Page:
Web developers must learn many technologies to become good at their profession. Things like HTML, CSS, programming frameworks, APIs, hosting, and databases are all necessary.
A new freelancer is likely able to complete several different types of web development jobs. But you need to resist the urge to go broad and stay within a niche.
Why focus on a niche?
You need to stay in a niche because clients want a specialist, not a generalist. The client that needs an API built in Django wants to hire the person that has done it 20 times. Not the person that thinks they can do it because they built something similar a long time ago.
The bottom line is this:
Specialists command higher rates, choose better clients, and stay busier than generalists. – Me
What do I mean by a niche? For me that meant specializing in a tiny python web framework called Flask.
Now I’ve worked with a lot of web frameworks over the years. I’m proficient at customizing WordPress sites, know some Ruby on Rails and python Django. But for some reason I can really get a lot done with Flask. That’s why I chose it to build my demo project.
After a day or two of applying for jobs I thought about switching to WordPress, since there were so many more jobs available. But then I got my first Flask gig, and it went well.
Fast forward to my second gig. I’m anxious to get another job quickly. I apply for a couple Flask jobs and hear nothing back. Once again I’m tempted to broaden out to Django or a bigger framework that has more job postings. But then I get an invite for a Flask job, accept it, and end up with another solid project.
Now my work history is full of jobs like ‘Flask expert to host an API’. I raise my rates.
Every time I’m tempted to broaden to a more popular category, invites roll in for Flask jobs. That’s the power of staying within a niche.
Growing Into Your Niche
Let’s get into the meat of what it means to be in a niche. The truth is that it is hard to simply ‘choose’ a niche as a web developer.
We all gravitate towards certain areas of programming over time. And we all have of our strengths and weaknesses.
You are likely strongest in one of these three areas:
- Front end development
- Back end development
Within that category you are likely strongest in a particular technology, language, or framework.
Keep in mind, many applications require a combination of these three core areas. Is being a front end developer considered a niche? No. You need to specialize further than that. Let’s explore the three core categories.
Front End Development
Front end development includes the presentation layer, or everything needed to display the web page or app properly. Core technologies required are:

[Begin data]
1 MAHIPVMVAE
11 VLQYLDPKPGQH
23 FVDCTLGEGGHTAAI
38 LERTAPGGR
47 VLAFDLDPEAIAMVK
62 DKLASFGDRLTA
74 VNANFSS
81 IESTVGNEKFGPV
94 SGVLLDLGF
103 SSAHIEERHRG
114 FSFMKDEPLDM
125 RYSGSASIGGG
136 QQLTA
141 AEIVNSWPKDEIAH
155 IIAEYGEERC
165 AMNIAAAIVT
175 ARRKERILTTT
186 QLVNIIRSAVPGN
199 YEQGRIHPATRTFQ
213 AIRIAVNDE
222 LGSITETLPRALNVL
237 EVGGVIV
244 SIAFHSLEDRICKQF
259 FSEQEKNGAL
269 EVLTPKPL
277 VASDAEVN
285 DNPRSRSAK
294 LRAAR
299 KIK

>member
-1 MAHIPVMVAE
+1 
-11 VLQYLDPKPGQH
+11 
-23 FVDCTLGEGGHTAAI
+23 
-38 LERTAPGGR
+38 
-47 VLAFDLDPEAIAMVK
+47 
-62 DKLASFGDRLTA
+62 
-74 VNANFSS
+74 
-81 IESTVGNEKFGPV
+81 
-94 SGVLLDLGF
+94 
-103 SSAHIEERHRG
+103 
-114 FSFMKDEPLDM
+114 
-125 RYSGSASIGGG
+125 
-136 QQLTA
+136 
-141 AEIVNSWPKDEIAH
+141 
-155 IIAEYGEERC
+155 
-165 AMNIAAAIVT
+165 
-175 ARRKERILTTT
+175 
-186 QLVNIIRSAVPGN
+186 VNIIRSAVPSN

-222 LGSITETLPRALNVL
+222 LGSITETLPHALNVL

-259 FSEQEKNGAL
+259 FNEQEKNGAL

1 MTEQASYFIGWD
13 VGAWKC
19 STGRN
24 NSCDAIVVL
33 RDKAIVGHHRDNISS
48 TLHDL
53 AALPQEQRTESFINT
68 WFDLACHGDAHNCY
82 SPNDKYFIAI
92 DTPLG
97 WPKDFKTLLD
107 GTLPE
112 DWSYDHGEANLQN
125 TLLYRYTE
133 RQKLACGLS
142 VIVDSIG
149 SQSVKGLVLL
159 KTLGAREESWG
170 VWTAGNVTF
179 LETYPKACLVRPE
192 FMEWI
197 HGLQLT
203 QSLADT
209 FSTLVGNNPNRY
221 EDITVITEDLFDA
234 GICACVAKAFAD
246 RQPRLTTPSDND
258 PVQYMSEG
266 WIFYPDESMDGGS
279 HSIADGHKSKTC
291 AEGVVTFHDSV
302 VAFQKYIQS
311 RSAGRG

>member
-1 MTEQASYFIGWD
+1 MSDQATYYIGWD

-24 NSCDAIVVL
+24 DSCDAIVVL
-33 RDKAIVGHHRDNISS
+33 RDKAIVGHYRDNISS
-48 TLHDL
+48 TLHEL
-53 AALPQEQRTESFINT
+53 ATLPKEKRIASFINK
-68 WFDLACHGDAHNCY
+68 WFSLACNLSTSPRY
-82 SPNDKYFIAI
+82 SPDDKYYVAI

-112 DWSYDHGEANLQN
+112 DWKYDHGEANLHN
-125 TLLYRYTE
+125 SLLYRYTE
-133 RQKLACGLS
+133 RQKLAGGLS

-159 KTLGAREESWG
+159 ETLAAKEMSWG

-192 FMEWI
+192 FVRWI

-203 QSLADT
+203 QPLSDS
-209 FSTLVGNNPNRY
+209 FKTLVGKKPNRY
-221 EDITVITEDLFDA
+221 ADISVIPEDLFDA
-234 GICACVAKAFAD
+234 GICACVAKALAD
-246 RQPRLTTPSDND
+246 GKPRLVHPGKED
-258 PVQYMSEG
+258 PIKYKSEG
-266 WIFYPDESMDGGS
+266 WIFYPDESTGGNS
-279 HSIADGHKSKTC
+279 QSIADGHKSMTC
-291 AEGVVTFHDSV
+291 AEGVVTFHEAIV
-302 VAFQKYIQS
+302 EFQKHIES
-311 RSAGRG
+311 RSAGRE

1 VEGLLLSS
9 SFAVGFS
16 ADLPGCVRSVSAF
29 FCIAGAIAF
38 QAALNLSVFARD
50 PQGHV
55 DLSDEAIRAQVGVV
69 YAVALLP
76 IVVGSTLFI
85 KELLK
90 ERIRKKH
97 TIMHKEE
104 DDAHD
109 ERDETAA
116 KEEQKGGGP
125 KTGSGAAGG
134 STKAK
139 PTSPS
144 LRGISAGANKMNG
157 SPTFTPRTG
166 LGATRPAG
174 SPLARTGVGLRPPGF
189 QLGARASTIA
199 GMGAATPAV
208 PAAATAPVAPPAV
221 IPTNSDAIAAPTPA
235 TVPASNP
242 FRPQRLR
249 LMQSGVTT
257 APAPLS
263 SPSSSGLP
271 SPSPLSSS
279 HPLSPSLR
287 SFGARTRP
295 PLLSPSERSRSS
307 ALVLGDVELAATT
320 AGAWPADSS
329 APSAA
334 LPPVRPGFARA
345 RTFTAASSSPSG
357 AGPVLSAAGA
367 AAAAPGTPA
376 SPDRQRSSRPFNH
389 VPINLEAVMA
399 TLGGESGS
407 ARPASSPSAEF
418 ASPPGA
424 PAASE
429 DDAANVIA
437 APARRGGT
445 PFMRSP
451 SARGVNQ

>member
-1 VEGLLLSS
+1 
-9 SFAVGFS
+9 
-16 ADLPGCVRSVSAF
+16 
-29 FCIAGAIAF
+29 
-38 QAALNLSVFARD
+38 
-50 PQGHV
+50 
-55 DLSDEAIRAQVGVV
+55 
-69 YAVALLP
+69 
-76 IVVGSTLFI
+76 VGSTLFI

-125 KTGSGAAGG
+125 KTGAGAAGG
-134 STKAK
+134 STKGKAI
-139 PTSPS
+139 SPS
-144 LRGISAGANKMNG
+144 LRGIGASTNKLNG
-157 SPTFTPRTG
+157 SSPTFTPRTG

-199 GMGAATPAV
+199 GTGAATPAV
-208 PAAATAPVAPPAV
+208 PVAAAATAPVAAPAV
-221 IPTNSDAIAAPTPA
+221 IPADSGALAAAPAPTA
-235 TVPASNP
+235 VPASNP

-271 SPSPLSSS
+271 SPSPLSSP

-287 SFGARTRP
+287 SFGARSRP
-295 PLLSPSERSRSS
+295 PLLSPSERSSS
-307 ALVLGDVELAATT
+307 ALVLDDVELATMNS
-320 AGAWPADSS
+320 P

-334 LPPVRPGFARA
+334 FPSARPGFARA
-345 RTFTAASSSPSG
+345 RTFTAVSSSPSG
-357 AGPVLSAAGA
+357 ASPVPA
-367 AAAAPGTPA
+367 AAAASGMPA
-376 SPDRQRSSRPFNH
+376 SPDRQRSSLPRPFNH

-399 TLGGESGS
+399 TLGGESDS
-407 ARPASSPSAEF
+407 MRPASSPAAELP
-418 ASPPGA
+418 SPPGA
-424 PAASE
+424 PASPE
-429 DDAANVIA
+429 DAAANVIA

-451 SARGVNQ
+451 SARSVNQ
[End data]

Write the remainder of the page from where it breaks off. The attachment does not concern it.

So saying you are a front end developer is too broad. Specializing in something like Bootstrap is too narrow. But a front end developer specializing in AngularJS is just right.
Demand for Front End Developers
Demand for front end developers is very high. One way to see this is by looking at technologies in the 2018 Stackoverflow Developer Survey.
Does this mean that you should specialize in Angular or React? Not necessarily. You should focus on those areas if you are productive in the framework and can build something with it. What I am focusing on here is the process of knowing that you are in a lucrative niche.
Back End Development
Back end development involves two key processes:
- Create, read, update or delete data in a database
- Sort, filter, search, or analyze that data for display or use
Your primary programming language is the foundation of your back end development skills, because that is what you will use to interact with the database. You will also need to be competent in at least one type of database.
The following chart breaks this down. This is not all inclusive.
For back end you will most often specialize in a language framework, such as:
What is a Good Niche to Get Into?
It’s hard to recommend a single niche within web development because there are so many, and what you specialize in depends very much on what you’re good at and where your passion lies. But here are some good examples of what constitutes a niche:
- Python Django
- Ruby on Rails
- AWS Devops
The key is to build your demo project around a key language or framework, then stick to that combination for at least your first 5 to 10 jobs.
Beware the WordPress Effect
It is very tempting to apply for the type of jobs you see popping up most often. If you are on UpWork or Craiglist you will likely see a lot of WordPress jobs, because people build a lot of lot of sites using WordPress.
I do not blame them. It works well for a particular type of web site.
But WordPress has a low barrier to entry. So while you see a lot of jobs available, there are lot of people applying for them.
Who would rather be, 1 of 40 applying for a WordPress job, or 1 of 5 applying for a Go developer job? Oh and never mind it is likely only 1 or 2 of you are highly qualified for the Go job, so your competition may very well be one other person!
Branching Out from Your Niche
Once you complete 5 to 10 jobs, you can broaden out and gradually move your niche into different areas.
For me that means occasionally completing Django jobs, or writing raw python code.
There is definitely room to broaden out once you have many good reviews, but do not do it too soon. The longer you can stay within a niche, the better!